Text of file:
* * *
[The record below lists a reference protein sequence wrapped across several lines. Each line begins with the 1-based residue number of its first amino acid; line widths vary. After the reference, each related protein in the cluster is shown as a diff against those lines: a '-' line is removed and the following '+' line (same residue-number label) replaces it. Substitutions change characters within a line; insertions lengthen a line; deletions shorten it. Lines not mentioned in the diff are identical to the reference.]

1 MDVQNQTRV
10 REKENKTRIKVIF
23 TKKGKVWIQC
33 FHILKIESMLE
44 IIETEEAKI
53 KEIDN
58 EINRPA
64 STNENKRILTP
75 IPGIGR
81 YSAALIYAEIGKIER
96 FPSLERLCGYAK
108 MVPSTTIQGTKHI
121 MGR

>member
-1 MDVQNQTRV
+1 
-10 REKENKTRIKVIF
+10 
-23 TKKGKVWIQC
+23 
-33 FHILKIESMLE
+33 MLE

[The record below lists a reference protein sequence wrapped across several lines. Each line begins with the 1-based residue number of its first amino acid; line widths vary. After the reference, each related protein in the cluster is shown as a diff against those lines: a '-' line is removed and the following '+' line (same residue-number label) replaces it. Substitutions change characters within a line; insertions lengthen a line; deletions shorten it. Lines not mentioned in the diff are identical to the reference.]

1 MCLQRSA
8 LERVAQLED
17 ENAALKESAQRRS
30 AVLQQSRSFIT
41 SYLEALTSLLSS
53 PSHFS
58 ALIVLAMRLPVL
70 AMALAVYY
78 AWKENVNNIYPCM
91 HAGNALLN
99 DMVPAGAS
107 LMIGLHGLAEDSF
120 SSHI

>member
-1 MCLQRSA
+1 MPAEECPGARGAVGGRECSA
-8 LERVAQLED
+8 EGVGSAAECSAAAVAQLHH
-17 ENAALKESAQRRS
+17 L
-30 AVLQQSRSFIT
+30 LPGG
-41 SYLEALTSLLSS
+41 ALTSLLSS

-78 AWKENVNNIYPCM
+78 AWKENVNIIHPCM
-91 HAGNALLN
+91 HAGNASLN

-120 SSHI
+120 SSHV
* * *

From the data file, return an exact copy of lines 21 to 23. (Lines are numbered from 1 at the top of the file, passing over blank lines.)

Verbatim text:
+23 
-33 FHILKIESMLE
+33 MLE